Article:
Pakistan’s veteran batsman Younis Khan has announced his retirement from one-day international cricket, saying the first day-night game against England here today will be his last match.
In a statement issued to the media Younis said that it was never easy for a cricketer to decide when to retire after 15 years in international cricket.
“I am fortunate that I have been able to decide myself when to retire in T20 internationals and ODIs,” Younis said.
The national selectors had, in a surprise move, recalled Younis for the four-match ODI series against England after ignoring him for this format since the World Cup early this year in Australia and New Zealand.
The 37-year-old will be appearing in his 265th one-day international today, nearly 16 years after making his debut against Sri Lanka in Karachi in February 2000.
Going into his last match, Younis has scored 7,240 runs with seven hundreds and 48 half-centuries in one dayers.
Since March 2013, Younis has been picked for only 11 ODIs, putting a big question mark on his future in the 50-over format.
“I have taken the decision to retire after consulting my friends, associates and family members. It is never easy to retire from any form. But I am happy that I have been able to play a central role in many of Pakistan’s victories,” the former captain said.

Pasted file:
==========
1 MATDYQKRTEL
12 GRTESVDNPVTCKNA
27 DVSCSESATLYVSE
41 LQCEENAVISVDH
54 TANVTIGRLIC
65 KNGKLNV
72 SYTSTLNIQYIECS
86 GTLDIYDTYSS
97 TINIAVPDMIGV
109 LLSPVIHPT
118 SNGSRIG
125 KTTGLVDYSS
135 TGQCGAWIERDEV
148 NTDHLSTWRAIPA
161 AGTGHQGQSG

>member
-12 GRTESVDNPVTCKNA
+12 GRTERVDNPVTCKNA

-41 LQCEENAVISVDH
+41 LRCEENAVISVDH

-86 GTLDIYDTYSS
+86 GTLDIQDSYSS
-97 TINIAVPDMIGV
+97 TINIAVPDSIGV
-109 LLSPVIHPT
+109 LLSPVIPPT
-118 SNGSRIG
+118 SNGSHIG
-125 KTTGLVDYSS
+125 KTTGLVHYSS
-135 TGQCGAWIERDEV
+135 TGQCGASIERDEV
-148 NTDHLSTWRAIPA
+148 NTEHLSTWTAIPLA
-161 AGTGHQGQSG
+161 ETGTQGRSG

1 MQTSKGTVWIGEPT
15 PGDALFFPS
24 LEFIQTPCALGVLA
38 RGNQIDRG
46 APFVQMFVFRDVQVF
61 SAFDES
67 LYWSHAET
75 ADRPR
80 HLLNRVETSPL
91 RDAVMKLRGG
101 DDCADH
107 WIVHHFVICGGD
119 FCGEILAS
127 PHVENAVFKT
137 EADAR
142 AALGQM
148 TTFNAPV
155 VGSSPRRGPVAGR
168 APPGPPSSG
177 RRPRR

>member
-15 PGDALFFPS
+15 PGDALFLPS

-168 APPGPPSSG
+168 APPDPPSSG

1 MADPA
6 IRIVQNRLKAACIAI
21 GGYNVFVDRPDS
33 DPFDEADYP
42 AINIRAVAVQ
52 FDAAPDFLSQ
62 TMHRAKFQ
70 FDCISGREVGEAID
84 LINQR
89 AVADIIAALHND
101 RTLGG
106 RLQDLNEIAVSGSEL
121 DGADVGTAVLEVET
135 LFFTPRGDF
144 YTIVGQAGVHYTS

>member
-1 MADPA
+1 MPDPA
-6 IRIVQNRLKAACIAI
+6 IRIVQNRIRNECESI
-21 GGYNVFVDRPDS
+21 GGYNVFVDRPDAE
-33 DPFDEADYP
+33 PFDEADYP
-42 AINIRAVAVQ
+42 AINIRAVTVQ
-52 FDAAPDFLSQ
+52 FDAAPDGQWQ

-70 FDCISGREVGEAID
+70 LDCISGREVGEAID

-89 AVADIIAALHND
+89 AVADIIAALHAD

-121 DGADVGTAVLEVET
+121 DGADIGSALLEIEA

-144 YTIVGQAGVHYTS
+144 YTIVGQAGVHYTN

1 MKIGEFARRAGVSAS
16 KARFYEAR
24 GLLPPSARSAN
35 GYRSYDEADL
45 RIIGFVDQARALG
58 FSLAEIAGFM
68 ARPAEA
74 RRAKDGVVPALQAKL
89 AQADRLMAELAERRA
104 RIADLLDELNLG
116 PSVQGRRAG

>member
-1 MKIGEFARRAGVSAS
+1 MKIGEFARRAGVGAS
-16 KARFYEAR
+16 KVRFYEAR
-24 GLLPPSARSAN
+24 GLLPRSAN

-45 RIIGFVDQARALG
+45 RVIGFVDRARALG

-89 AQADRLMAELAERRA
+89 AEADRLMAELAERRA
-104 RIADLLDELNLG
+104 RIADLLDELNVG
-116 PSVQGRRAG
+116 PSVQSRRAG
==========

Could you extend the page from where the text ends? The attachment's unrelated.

“I am satisfied with the future of Pakistan cricket as there is no shortage of talent in our country and I am sure the young players will also play with the same passion and adhere strictly to discipline and fitness,” Younis said.
Speculations were rife that Younis would announce his retirement from ODIs during or after the England series because of the increased debate on whether he deserved a spot in the ODI side.
Younis, who has been in prolific form in Test cricket since the last few years and became the first Pakistani batsman to score 9000 Test runs besides hitting 31 centuries, has in comparison struggled in the 50-overs format averaging just 31.34 in 264 matches.
In Test cricket, he averages 53.94 in 104 matches.
The senior pro also led Pakistan to their only World T20 title in England in 2009 after which he surprisingly retired from the format.
“I have always played with passion for Pakistan and this is probably the best time for me to retire from one-day cricket and this decision is probably the requirement of the time. I hope this spirit is carried forward as well.